May is the last month of the school year when I visit preschools, which means it's my month to encourage kids to visit me at the library over the summer. I try and choose fun, funny, engaging stories to go out with a bang and make story time extra memorable. Here's what I've been taking to classrooms this month:
Opening Song: "Open, Shut Them"
Story: Scary Mary by Paula Bowles
I used this story to great success at my April Milk & Cookies Story Morning, and I gave it an encore performance with this new audience. They enjoyed it, and they also thoughtfully gave comments on why it is better to be nice to others than to be mean or scary.
A colleague recommended this story as a great read-aloud last month, and I am happy to report that she was correct--my kiddos really enjoyed this story. Calvin, a dog, is dismayed to find that Gloria, a cat, is now living at his house, and his attention from his owners has dwindled. Of course he blames Gloria; until another animal is added to the mix, that is. We talked about why being friendly might be better than growling or being mad at a new pet/friend; this book would also work well for children with new siblings.
Rhyme: "The Grand Old Duke of York"
We did this rhyme as a stretch rhyme, clapping our laps to march and then raising/lowering our hands as the rhyme dictates. Much to the children's delight, we tried to do the rhyme faster and faster until finally all we could do was move our hands. Lots of giggles ensued.
Story: There's a Nightmare in My Closet by Mercer Mayer
This book and its counterparts by Mayer are classics for a reason: perfect pacing, safe exploration of children's fears, and humor mixed in. These books never fail to quiet the entire room of children as anticipation mounts.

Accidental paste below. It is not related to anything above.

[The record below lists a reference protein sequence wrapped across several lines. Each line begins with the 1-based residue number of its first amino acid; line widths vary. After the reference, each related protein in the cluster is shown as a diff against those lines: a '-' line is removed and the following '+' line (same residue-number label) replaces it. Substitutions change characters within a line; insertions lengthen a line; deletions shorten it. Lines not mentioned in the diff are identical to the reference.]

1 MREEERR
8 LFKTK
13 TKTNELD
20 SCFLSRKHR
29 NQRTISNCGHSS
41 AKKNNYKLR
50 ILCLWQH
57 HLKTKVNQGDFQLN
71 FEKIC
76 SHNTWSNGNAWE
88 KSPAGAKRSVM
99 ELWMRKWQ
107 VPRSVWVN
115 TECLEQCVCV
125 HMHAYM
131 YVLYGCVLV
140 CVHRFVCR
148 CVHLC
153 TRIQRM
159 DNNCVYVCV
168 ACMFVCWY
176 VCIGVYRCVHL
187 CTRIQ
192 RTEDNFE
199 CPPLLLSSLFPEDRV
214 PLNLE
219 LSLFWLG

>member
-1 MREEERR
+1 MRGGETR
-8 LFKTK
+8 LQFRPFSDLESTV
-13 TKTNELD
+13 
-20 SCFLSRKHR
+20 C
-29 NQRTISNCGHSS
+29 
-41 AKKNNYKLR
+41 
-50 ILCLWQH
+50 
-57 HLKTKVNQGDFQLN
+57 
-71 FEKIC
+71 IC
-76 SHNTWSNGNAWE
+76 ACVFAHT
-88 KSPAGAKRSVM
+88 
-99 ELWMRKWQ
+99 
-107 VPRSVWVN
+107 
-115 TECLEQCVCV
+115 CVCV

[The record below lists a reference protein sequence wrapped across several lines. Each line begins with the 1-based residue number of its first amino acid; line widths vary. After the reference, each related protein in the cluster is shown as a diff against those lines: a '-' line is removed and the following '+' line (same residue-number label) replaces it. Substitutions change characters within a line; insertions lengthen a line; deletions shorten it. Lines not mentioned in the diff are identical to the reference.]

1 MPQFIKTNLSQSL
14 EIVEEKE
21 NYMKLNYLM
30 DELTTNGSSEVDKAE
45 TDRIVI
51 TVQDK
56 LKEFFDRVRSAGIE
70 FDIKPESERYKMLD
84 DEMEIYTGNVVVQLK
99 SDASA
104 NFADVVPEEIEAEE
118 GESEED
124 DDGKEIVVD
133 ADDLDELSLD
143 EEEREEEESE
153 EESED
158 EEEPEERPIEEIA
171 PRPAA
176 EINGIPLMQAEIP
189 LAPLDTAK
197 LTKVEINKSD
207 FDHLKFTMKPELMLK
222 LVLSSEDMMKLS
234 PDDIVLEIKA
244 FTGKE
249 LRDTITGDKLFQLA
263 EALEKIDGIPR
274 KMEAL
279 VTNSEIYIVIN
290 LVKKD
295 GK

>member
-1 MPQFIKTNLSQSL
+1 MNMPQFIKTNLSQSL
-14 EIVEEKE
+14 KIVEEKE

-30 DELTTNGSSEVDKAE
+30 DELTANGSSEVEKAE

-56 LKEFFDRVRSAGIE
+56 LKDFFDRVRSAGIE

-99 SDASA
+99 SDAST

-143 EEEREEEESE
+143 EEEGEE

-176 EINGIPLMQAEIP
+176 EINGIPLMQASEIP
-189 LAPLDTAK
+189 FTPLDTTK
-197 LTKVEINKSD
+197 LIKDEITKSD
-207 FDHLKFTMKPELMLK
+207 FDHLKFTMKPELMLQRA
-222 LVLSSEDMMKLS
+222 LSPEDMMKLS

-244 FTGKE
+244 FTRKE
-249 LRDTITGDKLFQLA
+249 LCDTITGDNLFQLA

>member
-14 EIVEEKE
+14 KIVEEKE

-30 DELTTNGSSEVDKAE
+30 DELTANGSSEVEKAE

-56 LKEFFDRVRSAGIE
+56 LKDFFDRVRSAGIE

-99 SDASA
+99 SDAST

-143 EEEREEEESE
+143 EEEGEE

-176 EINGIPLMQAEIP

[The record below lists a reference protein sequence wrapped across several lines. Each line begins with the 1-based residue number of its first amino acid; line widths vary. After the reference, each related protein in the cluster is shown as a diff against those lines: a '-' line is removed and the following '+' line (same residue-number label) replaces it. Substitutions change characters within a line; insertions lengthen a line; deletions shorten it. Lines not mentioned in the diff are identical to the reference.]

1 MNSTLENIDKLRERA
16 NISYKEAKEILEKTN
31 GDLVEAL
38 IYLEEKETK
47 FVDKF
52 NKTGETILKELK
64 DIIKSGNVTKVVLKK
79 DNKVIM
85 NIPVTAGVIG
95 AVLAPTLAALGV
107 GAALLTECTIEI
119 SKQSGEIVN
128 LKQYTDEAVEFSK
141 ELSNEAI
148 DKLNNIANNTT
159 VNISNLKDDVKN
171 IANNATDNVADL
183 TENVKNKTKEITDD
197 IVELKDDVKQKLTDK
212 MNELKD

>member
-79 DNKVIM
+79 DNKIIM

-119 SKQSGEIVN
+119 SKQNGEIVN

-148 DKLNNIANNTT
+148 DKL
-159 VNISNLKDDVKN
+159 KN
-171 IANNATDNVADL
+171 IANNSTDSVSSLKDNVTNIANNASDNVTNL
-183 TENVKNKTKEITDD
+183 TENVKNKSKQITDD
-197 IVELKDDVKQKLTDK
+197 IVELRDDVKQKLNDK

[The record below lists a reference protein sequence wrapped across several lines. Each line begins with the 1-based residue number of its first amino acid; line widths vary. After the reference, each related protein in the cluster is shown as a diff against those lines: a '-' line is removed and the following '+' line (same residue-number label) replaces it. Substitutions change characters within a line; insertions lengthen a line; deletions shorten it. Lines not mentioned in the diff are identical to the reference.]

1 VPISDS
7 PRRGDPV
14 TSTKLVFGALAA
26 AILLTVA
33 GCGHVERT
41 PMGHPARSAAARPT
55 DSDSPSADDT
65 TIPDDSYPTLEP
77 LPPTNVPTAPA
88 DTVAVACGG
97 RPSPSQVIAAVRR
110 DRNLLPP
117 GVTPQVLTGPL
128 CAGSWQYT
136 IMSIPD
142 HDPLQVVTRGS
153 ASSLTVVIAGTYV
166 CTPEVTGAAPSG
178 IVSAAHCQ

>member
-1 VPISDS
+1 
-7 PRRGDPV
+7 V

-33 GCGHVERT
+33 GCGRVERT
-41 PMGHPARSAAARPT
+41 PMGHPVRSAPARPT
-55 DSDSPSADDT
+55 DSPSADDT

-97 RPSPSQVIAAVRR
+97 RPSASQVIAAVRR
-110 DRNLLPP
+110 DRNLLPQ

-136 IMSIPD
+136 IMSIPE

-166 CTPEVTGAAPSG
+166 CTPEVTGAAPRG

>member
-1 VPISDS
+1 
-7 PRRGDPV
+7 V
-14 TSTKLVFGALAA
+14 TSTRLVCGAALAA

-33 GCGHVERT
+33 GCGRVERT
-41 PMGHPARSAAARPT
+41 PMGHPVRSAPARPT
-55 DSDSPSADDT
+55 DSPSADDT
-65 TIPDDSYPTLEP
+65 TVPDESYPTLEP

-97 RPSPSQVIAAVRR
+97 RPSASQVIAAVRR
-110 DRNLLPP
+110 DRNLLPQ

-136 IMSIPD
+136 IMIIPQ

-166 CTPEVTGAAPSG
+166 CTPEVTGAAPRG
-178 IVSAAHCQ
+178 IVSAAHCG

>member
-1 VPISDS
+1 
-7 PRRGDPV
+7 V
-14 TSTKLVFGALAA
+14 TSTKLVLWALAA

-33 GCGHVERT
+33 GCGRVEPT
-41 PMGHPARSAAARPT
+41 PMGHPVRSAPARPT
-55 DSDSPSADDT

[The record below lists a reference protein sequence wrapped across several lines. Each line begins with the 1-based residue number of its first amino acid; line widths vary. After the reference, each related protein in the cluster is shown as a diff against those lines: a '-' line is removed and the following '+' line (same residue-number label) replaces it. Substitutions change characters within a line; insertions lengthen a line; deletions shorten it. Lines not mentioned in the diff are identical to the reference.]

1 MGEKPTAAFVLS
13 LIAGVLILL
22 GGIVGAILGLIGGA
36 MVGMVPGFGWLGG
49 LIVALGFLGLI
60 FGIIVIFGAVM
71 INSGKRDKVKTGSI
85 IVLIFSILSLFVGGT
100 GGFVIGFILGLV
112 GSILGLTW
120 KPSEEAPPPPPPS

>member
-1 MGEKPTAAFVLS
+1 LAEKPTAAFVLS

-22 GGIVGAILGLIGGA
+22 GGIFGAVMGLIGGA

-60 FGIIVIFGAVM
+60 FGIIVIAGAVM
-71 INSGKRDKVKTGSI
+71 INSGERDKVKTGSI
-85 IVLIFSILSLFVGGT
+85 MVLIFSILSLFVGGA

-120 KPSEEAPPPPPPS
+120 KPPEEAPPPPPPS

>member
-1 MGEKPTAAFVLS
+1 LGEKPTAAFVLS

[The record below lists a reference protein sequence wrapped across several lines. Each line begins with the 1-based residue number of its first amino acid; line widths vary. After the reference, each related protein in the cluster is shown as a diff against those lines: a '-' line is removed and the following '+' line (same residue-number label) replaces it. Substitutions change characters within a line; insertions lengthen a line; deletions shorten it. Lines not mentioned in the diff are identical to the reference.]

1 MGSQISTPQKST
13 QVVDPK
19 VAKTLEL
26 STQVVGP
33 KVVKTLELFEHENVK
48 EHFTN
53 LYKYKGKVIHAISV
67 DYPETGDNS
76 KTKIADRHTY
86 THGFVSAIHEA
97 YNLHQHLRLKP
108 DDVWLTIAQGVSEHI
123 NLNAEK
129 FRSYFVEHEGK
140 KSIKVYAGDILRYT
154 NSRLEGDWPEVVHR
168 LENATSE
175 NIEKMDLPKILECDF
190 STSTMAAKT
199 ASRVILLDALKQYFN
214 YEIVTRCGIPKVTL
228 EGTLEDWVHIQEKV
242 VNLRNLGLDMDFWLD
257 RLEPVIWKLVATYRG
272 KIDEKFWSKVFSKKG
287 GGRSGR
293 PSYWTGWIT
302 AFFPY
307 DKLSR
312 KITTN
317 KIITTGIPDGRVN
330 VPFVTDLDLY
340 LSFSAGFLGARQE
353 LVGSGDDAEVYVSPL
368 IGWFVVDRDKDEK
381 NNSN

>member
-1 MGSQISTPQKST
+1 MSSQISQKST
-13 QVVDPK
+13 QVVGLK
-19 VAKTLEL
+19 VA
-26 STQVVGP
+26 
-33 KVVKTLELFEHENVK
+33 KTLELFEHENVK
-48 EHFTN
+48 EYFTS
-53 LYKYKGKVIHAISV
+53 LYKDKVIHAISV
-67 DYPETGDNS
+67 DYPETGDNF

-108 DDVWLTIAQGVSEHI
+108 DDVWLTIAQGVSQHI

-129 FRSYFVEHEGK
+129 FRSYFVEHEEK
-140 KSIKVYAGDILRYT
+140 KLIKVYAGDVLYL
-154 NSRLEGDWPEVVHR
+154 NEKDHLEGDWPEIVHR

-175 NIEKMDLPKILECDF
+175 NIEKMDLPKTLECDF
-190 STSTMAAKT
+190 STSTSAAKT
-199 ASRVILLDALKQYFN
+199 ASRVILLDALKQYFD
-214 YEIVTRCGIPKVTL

Rhyme: "Five Little Monkeys Swinging in a Tree"
I think I would have riots on my hands if I didn't finish off the outreach year with my five monkey finger puppets and Al, my alligator puppet. Have you ever asked children to practice their alligator chomping noises? They are impressive.
I hadn't originally planned on using this story this month, but when it showed up on my desk the morning of my first May outreach visit, I knew I had to work it in. This title is slightly longer than the others, but it holds high potential for absurdity and hilarity. I don't want to spoil it for you--check it out at your earliest opportunity. Suffice it to say that this was a perfect story to end with.
Closing Song: "If You're Happy and You Know It"
Normally, I use "If you're happy and you know it, wave goodbye" as the closing verse for this song when I am indoors in classrooms. On the last story time visit of the school year, though, I'm willing to get noisy and default to the traditional "shout 'hooray!'" Oh, yes, it gets loud, especially on the last line when children really give it their all. If that last moment of fun is how they remember the year in story time? Well, then I think I've done my job.